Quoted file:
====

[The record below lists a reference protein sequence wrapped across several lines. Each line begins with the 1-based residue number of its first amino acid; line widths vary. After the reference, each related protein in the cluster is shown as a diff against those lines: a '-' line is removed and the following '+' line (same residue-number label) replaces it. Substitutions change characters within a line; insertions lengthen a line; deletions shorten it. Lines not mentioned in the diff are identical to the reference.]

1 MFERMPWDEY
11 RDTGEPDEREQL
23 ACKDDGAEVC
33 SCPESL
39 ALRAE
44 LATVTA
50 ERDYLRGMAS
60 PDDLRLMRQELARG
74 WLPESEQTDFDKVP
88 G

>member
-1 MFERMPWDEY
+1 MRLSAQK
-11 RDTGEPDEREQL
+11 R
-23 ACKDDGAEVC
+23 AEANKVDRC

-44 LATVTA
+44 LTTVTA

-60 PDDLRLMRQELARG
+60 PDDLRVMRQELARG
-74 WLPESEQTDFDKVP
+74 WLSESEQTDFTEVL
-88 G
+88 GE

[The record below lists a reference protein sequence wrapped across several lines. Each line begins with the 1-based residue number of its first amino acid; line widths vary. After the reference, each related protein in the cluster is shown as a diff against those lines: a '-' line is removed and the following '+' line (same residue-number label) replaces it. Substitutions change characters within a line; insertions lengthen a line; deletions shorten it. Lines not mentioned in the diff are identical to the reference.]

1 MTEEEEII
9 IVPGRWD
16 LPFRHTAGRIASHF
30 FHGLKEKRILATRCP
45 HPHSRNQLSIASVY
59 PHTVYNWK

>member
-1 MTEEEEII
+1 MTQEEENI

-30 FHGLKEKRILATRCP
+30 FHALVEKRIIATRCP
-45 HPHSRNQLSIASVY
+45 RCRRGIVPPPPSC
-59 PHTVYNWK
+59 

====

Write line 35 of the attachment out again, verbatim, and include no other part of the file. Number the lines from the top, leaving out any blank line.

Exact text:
-1 MTEEEEII